Moral Distress, Ethical Climate and Nursing Ethics

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Moral distress, ethical climate and nursing ethics
Ethics and Morals play an important role in the nursing profession; nurses are confronted with choices to make every day, and some of them more challenging than others. Ethics are affirmations between what it can be right or erroneous. For our society ethics is presented as a complex system of principles and beliefs. This system serves as an approach with the purpose of ensuring the protection of each individual within the society. On the other hand, morals are basic standards between what is right or wrong; each individual learns to identify these standards during the early stages of human development (Catalano, 2009). A person with morals is usually somebody who recognizes how to respond to the needs of another individual by giving care and keeping a level of responsibility while giving this care (Catalano, 2009).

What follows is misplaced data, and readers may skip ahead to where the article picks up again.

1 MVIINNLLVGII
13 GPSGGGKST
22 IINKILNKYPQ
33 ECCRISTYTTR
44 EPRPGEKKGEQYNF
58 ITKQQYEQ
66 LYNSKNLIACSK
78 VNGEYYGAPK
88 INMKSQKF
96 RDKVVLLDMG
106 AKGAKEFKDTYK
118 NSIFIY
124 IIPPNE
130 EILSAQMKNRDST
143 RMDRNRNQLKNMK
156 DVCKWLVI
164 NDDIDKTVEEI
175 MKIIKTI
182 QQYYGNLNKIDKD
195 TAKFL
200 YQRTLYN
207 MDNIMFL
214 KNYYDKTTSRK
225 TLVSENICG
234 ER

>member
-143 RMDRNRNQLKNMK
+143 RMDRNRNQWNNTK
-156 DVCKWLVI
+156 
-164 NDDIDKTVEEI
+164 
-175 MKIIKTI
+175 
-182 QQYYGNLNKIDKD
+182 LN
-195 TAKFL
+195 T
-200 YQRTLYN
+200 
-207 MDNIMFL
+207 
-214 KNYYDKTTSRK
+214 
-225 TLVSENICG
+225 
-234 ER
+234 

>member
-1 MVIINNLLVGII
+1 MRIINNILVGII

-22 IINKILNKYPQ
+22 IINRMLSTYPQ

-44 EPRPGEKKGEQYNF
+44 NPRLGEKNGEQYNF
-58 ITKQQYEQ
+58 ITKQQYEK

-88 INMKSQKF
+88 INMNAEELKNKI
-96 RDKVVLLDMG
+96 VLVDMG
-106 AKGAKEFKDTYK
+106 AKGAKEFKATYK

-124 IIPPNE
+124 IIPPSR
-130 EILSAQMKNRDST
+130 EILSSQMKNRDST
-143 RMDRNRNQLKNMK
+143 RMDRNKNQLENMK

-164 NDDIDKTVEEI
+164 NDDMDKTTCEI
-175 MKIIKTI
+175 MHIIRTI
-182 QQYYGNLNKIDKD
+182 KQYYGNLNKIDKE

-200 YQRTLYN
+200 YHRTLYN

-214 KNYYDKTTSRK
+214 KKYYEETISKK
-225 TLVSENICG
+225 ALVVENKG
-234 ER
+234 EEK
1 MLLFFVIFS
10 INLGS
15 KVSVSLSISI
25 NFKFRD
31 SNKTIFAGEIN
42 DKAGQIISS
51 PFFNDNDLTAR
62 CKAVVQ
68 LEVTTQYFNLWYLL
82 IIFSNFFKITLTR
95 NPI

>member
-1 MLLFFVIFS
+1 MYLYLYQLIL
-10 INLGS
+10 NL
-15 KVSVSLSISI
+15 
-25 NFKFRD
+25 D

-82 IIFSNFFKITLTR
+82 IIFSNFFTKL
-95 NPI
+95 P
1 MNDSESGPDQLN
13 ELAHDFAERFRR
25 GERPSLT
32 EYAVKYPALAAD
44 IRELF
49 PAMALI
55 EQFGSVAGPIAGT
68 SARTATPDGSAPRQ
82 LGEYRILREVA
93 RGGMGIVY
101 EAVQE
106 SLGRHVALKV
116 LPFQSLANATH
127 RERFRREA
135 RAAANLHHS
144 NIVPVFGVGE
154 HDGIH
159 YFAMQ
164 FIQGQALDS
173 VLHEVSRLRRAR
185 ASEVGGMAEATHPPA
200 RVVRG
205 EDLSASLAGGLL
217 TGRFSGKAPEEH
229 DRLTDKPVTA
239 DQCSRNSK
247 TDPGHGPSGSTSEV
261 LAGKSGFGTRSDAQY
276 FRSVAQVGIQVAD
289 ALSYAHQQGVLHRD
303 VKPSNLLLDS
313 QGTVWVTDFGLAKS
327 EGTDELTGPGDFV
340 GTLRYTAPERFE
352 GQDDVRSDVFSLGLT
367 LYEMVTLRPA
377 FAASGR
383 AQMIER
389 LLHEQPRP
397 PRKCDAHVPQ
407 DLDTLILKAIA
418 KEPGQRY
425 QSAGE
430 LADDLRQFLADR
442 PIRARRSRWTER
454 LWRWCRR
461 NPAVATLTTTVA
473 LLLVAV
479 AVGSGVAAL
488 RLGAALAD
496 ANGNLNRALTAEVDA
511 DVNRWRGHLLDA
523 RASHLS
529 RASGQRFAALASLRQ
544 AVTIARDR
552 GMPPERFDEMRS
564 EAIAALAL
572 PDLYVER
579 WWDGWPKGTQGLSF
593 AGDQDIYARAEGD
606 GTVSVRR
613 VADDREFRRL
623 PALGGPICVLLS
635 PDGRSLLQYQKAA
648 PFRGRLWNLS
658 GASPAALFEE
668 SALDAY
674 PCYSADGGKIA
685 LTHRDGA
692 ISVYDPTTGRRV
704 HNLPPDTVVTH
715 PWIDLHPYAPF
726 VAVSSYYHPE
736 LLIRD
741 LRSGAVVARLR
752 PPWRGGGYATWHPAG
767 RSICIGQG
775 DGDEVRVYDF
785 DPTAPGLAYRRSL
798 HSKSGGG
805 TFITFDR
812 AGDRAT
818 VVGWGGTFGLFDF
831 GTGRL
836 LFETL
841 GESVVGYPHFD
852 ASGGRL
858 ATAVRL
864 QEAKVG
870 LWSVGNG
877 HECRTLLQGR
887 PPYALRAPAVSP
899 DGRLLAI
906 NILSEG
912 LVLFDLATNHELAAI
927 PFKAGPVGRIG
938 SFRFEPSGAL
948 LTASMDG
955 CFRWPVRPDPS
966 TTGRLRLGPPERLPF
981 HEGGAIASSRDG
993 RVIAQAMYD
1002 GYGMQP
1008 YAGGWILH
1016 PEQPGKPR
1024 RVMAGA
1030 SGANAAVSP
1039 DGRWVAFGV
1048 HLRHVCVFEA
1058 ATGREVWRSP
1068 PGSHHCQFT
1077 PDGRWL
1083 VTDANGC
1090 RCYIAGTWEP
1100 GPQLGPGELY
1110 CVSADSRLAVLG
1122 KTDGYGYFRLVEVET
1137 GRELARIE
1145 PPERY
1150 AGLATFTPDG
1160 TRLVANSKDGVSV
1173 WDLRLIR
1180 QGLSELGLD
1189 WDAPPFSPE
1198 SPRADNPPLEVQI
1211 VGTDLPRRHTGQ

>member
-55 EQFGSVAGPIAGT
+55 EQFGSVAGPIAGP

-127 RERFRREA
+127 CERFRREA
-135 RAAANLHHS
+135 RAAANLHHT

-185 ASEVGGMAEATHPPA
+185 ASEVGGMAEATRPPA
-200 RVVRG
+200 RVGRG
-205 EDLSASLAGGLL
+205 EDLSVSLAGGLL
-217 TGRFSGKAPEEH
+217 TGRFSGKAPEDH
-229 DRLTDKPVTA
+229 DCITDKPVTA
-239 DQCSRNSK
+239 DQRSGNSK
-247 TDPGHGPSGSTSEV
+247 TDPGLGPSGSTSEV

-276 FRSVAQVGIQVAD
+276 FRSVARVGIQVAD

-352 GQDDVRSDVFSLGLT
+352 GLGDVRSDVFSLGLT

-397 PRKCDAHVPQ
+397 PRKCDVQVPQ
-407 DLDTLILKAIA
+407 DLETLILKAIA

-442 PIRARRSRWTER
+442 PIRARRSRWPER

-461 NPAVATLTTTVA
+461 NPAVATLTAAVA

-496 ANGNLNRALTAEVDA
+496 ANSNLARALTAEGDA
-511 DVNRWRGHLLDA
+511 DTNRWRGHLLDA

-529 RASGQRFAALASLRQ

Moral distress
Moral distress is describe as the phenomenon in which a nurse understands and has clarity about a right action to take, but is constrained from taking it. It differs from an ethical dilemma in which there is recognition of a problem; in which at least two ethically justifiable but opposing solutions can be applied (American Nurses Association, 2014). Moral distress was first recognized among the nursing field; because of this, many of the studies have focused on the nursing population. However moral distress has also expanded to many other fields, making it now a multidisciplinary concern
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